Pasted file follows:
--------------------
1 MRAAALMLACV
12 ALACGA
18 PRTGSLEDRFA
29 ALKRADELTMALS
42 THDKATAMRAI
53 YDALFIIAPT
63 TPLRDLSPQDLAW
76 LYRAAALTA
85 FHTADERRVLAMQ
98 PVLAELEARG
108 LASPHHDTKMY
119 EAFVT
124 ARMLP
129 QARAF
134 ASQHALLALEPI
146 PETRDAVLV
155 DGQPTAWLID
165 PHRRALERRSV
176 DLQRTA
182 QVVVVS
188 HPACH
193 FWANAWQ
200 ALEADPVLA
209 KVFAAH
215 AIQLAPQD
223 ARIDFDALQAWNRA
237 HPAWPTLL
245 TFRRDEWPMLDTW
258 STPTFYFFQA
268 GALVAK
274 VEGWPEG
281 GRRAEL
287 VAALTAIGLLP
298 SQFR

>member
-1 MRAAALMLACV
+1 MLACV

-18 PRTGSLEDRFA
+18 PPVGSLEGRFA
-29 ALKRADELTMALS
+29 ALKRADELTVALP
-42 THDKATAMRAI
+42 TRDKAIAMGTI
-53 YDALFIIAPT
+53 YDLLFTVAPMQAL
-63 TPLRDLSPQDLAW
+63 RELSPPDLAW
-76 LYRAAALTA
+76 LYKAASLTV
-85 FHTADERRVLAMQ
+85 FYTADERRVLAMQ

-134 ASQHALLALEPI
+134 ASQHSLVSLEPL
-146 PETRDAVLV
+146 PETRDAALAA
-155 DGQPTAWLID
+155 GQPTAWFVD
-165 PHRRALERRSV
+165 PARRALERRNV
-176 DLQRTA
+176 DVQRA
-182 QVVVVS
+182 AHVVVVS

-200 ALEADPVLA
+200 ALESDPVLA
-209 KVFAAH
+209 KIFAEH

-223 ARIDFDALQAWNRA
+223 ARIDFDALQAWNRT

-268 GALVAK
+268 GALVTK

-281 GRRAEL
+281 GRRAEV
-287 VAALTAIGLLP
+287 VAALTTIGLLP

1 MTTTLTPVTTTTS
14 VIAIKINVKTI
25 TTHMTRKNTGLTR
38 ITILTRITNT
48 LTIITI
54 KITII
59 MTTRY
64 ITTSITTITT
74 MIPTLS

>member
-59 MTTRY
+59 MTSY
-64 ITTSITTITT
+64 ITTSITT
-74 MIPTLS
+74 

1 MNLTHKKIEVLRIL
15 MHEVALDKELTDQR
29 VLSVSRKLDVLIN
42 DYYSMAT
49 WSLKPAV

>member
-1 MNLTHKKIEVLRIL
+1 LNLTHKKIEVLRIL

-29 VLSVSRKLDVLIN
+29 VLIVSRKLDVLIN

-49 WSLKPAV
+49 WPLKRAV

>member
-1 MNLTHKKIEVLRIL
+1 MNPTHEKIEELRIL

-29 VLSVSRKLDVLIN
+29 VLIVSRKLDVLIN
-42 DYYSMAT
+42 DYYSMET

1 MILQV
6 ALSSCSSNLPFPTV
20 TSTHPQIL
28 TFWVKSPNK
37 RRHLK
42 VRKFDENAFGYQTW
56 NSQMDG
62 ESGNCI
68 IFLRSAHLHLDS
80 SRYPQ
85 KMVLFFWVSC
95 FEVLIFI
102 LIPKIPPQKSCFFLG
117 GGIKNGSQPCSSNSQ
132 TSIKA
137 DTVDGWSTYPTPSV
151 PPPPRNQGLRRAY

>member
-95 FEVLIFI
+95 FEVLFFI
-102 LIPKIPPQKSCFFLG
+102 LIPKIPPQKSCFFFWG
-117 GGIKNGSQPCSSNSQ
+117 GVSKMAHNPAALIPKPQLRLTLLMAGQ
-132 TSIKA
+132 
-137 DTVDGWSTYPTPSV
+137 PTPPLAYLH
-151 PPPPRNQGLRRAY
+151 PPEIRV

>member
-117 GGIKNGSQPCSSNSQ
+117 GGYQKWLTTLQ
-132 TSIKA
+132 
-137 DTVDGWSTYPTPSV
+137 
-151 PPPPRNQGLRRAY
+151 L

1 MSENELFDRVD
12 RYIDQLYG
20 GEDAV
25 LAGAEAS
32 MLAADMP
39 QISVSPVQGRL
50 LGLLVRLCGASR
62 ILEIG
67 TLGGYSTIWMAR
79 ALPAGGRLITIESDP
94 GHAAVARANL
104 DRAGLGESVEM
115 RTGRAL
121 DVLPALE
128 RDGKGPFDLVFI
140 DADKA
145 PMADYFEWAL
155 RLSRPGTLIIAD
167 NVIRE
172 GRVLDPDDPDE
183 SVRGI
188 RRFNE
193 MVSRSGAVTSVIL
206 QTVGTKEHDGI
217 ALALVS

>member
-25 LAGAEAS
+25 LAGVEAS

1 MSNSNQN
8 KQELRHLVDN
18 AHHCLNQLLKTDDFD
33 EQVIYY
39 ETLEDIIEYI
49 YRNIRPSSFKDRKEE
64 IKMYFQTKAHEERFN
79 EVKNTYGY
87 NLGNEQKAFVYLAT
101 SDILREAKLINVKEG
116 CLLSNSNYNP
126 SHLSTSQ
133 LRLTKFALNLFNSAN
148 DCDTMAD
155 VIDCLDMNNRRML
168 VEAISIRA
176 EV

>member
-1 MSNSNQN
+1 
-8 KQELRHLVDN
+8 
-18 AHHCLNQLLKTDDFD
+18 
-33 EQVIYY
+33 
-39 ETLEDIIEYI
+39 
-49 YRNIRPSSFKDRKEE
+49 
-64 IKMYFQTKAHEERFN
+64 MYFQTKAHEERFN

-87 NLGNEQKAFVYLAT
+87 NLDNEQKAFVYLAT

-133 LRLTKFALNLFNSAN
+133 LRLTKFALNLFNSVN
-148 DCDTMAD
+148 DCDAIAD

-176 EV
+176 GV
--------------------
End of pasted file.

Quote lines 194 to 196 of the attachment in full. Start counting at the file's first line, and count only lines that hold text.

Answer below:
176 EV

>member
-1 MSNSNQN